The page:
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So you have a SIEM or have been asked to evaluate one, what now? For those of you that are unfamiliar with this acronym SIEM or SEIM stands for Security Instrumentation/Event and Event/ Instrumentation Monitoring. In the world of security, this is one of the more important platforms for organizations big or small. This platform allows you to aggregate all your logs from all IT/ IS systems into one consolidated view saving time by having a single pane of glass for all your events, logs and instrumentation. Let’s dive into the core components that are required to make this happen.
"SIEM allows you to aggregate all your logs from all IT/IS systems into one consolidated view saving time by having a single pane of glass for all your events, logs and instrumentation"
First, in order for a SIEM/SEIM to work, you must have complete buy-in from the organization and all its business lines. If you collect all your windows logs but are missing the network logs the ease of pivoting from one event to the other is all for naught for example. Collecting events and normalizing, aggregating, correlating and reporting/alarming off of them requires that the organization buy into this single pane of glass concept. The outcome of this also allows all the logs to be centrally managed and comply with any guidelines that the business must follow whether PCI, GLBA or HIPAA for retention and investigations in the event of an incident.
SIEM/SEIM will also be enhanced by the security tooling you invest so much time and effort in. By integrating all security tools events, they become your own internal threat intelligence source. By leveraging network logs, OS logs and security tools events and correlating them, you are better equipped to investigate incidents quickly and efficiently. This also allows for scripting and automation to be done by integrating actions in more mature SIEM implementations to remediate either automatically or via a manual process without the need for the analyst or incident responder to log into the remediation tool whether a firewall or endpoint detection and response platform.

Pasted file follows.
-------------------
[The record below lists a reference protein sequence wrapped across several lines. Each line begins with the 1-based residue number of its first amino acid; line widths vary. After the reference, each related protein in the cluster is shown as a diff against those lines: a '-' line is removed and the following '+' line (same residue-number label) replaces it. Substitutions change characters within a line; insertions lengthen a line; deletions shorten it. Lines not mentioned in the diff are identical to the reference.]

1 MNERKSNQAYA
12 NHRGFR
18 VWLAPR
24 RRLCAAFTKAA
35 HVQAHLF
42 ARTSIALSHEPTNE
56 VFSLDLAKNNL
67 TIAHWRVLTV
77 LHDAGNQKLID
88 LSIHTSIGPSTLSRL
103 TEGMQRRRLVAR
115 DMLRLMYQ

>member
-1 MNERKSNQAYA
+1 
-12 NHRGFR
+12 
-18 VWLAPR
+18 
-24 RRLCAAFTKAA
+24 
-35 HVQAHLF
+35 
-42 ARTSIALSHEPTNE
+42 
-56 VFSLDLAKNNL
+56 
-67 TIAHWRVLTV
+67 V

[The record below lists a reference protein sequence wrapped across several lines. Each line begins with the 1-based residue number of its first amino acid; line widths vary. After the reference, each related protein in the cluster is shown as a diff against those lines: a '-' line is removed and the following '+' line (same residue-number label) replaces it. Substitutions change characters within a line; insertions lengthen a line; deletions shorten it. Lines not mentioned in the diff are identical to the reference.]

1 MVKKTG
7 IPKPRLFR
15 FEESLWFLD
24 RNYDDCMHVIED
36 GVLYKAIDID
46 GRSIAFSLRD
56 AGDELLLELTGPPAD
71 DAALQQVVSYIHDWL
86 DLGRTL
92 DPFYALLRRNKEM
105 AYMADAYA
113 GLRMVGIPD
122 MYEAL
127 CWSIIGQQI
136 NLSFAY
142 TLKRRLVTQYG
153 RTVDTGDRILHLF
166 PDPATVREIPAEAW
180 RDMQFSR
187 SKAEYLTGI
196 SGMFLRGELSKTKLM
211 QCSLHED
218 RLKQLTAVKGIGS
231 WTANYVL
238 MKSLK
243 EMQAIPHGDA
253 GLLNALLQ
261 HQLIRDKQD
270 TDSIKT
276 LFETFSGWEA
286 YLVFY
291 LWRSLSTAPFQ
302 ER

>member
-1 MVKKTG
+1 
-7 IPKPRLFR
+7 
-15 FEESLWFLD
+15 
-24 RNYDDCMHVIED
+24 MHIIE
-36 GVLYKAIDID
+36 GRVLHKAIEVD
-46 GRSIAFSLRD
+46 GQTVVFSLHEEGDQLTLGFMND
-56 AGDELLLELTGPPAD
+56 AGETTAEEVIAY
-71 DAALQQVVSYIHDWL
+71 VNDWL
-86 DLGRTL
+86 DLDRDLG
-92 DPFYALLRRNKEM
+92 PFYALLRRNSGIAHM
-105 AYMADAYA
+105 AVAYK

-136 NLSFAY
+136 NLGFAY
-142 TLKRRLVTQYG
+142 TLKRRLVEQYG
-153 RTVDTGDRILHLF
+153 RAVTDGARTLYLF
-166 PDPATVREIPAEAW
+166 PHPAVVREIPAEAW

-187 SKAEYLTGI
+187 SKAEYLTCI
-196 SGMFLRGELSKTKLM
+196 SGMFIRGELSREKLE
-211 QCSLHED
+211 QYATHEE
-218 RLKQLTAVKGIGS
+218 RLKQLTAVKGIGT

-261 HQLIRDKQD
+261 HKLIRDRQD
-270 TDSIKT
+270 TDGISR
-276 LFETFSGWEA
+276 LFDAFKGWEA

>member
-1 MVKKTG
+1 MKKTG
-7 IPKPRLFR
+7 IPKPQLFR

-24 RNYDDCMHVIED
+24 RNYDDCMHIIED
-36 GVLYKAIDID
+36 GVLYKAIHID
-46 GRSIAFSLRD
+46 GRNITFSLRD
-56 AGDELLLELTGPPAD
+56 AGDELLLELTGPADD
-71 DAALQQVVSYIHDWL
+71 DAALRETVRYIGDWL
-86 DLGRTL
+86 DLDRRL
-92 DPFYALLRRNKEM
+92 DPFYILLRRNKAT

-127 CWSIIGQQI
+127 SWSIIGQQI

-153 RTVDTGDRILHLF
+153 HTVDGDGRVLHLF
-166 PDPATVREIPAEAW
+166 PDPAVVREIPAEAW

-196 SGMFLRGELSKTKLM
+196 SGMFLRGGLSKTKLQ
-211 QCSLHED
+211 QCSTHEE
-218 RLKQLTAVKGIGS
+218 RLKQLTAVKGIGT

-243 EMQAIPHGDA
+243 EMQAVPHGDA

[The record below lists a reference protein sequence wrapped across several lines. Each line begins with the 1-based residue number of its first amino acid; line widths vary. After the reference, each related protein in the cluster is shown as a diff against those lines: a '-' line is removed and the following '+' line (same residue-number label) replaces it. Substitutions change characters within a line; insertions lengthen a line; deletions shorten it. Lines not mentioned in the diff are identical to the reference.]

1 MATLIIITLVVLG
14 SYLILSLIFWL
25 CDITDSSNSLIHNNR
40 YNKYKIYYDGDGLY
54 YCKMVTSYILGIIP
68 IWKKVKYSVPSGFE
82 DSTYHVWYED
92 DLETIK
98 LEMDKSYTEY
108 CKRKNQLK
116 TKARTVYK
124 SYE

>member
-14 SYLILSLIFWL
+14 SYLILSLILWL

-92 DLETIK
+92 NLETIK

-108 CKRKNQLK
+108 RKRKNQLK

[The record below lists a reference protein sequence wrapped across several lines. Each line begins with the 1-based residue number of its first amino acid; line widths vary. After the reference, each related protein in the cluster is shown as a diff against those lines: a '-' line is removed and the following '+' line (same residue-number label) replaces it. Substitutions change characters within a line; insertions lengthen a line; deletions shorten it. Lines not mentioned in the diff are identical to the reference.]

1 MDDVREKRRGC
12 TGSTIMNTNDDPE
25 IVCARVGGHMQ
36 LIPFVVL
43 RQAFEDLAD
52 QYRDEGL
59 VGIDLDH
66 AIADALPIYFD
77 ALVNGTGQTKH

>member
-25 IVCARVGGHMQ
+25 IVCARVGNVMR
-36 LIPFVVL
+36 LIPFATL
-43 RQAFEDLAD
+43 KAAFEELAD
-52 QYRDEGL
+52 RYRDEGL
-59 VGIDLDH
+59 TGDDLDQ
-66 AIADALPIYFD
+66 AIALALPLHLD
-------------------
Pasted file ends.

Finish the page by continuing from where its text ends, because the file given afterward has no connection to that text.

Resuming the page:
You can also trigger events to alert off a combination of events that you can either build yourself off of IOC’s and KRI’s you have or build off of ones that come pre-built in most of the SIEM’s out there on the market. Some even come with AI/ ML (Artificial Intelligence/Machine Learning) built into those correlation rules. An example of this would be a detection of an IDS (Intrusion Detection System) seeing a user account attempt a login and fail from China, and the same user account also fails the logins from New York on the Domain Controller logs. Once that event is correlated most SIEM’s will allow an action to be taken like an email alert, auto-remediation by locking the user account and creating a ticket in your ITSM platform of choice.
Another point to make is the log retention for compliance as well as compliance-based reporting and alerting. This is important as organizations can struggle to quickly search historical logs or even roll out logs properly. For example, there may be a requirement from a framework or guideline the business must follow to retain 6 months’ worth of historical logs yet the organization either does not have the capacity or just stores more than needed. Within the SIEM retention policies can be set granularly per each data point to not only hash, encrypt and compress the raw logs but they are also quickly retrievable and searchable via keywords and dates. With this we also have the ability to build reporting, alerting and auditing of what violations of policy, frameworks or guidelines may have transpired. Dashboards are quickly and easily created and filtered to display this information as well.
So with all of this why is this notion of a SIEM not something that every organization buys into? The overhead is the answer to this. You must have FTE’s dedicated to setting this platform up properly and professional services. A SIEM also requires constant tuning, with all the events, dashboards, alarms, correlation and reporting that gets put into it the SIEM can be easily overwhelmed and become shelfware. Carefully testing correlation rules is another piece of advice I would give to anyone wanting to implement them, a rogue correlation rule can literally bring down the entire platform by sucking up all the IO on the appliance.
So there we have it now why do we want a SIEM with all the above? It’s simple really, consolidating all of your events into this single pane of glass saves time. The main return on investment is when you are detecting more events quicker and remediating issues faster. But of all the benefits it is giving you back your IT/ IS staff to properly engineer solutions. The last point to make is that a SIEM is a collaborative tool meaning every business line of the organization should be able to put their own stamp into what they can use it for. Simply put, the organization will have a force multiplier by just having a SIEM to be able to monitor, alert, report and correlate what is happening whether for their responsibilities or for the entirety of the organization.